As a U.S. District Court blocks federal prosecution of California weed growers, experts think it could have ripple effects throughout the entire legalization movement.
Blocking Federal Prosecution
Back in July 2012, Humboldt County weed growers Anthony Pisarski and Sonny Moore were raided by federal agents. Authorities discovered 327 cannabis plants, guns, and more than $400,000 in cash.
After the raid, Pisarski and Moore faced charges for conspiracy to manufacture and possession with intent to distribute.
Now, five years later, the case has taken an interesting turn. U.S. District Court Judge Richard Seeborg blocked federal prosecutors from continuing their case against the growers. He made his decision earlier this week.
The judge concluded that Pisarski and Moore were following California’s laws for growing and selling medical marijuana.
“Their conduct strictly complied with all relevant conditions imposed by California law on the use, distribution, possession, and cultivation of medical marijuana,” explained Judge Seeborg.
A Landmark Decision
While that’s the main crux of the decision, there’s actually a lot more going on behind the scenes. To begin with, Pisarski and Moore built their case on a key piece of legislation called the Rohrabacher-Farr amendment.
Passed in 2014, that amendment basically makes it so that federal funds cannot be spent prosecuting people for cannabis laws if they were following state laws. Judge Seeborg agreed that the amendment applied to Pisarski’s and Moore’s case.
But there’s even more. In making his decision, Judge Seeborg cited an earlier case called “United States v. McIntosh.” This case was taken before the United States Court of Appeals for the Ninth Circuit last year.
The decision in that case basically confirmed that people can be protected from federal prosecution if they’re following state laws that allow for medical marijuana.
Law experts think that this most recent case could have ripple effects. In particular, they said that “United States v. Pisarski et. al.” will strengthen the decision made in “United States v. McIntosh.” Together, these cases establish strong precedent for defending people from federal prosecution.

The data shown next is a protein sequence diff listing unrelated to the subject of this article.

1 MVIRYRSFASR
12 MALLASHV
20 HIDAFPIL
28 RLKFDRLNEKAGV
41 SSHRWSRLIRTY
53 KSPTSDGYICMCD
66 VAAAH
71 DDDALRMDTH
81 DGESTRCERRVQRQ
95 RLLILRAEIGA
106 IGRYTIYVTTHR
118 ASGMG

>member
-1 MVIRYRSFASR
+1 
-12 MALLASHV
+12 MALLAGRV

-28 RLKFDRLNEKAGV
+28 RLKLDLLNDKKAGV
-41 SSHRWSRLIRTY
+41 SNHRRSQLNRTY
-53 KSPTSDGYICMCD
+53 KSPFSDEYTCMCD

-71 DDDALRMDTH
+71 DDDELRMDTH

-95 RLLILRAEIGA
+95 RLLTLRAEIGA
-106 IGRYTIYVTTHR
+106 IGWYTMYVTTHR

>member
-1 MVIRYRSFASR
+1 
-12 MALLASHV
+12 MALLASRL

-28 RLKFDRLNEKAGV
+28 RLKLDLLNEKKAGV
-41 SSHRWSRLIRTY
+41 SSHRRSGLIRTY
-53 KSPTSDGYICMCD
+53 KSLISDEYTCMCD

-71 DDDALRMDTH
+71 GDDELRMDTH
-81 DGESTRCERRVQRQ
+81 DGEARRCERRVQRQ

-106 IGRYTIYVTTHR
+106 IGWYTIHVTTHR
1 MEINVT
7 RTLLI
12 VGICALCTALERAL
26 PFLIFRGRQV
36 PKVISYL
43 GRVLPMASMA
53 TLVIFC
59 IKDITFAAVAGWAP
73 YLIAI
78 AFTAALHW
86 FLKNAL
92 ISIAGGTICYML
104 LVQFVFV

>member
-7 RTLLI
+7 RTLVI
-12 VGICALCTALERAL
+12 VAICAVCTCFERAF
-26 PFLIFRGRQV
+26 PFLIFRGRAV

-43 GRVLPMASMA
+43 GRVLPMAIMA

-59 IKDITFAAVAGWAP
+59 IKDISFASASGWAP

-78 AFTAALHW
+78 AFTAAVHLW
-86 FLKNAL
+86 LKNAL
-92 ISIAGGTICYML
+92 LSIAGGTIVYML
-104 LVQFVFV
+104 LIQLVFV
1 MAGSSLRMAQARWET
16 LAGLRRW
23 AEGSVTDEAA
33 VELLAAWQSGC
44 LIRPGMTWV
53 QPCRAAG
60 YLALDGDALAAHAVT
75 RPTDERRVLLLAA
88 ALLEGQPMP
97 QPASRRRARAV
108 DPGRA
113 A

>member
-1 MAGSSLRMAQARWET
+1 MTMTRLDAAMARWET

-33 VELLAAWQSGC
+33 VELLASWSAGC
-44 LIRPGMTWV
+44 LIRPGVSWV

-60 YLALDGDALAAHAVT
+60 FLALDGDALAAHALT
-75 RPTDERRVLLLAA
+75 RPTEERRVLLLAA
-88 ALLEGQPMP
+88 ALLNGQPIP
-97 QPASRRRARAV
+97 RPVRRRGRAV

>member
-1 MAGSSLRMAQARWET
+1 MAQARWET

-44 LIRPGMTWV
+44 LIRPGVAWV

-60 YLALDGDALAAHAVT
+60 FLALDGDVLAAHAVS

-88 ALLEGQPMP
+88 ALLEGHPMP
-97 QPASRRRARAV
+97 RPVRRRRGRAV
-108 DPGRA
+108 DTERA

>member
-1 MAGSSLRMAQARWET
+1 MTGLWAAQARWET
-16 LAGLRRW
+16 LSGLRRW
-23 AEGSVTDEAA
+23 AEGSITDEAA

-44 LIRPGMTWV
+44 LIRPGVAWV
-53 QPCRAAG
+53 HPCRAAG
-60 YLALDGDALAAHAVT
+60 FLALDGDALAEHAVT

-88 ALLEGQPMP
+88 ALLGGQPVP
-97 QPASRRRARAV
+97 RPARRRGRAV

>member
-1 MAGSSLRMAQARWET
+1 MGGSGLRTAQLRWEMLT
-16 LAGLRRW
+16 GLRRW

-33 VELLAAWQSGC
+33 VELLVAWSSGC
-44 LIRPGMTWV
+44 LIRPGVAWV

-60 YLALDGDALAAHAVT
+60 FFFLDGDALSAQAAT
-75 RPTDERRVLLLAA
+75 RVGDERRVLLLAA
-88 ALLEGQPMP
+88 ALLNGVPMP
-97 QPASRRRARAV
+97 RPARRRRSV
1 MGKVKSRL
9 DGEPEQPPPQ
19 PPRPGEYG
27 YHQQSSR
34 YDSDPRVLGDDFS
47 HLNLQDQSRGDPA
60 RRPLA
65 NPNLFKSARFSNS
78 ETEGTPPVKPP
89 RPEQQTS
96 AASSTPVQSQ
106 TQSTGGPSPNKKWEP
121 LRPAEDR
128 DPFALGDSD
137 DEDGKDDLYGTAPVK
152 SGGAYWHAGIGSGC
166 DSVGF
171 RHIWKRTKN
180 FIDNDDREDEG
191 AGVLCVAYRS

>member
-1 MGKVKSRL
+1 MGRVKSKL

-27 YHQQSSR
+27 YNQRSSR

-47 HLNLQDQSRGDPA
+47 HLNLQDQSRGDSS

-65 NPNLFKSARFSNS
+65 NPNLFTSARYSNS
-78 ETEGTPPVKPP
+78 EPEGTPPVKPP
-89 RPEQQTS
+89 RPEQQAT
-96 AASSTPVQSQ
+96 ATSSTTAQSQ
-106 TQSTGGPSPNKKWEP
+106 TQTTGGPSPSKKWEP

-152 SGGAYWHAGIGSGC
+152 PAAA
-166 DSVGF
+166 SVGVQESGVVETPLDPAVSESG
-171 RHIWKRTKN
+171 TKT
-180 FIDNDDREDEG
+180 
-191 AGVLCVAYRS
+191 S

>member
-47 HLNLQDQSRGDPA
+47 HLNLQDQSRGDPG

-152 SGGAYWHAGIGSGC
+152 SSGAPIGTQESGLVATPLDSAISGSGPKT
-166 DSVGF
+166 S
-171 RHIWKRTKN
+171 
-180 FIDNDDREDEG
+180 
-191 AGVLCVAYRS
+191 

“It’s significant that a federal court ruled that people targeted by feds and in compliance with California’s medical marijuana laws ruled in the defendants’ favor,” said Dale Gieringer, the director of California NORML.
He added: “This is the first case I’m aware of where McIntosh was cited and used to full effect.”
Tamar Todd, another expert, agreed with Gieringer’s assessment. Todd is the director of legal affairs for the Drug Policy Alliance.
“This shows that you can prevail,” she said. “Defendants in federal court could have their prosecutions halted. It’s very encouraging. It gives a lot of teeth to Rohrabacher-Farr.”
Final Hit: Court Blocks Federal Prosecution of California Weed Growers
All of this could be especially important given the national political climate. Since Donald Trump moved into the White House, there has been a lot of confusion about how the federal government will view cannabis.
Many saw the report as the first step toward a federal crackdown on weed. Even before the report, many states with legal weed had begun taking steps to protect residents from federal prosecution if they’re following state laws.
An important precedent could be established as Judge Seeborg’s court blocks federal prosecution of California weed growers. In particular, it could help lay the legal groundwork for protecting medical marijuana growers, sellers, and patients from federal prosecution.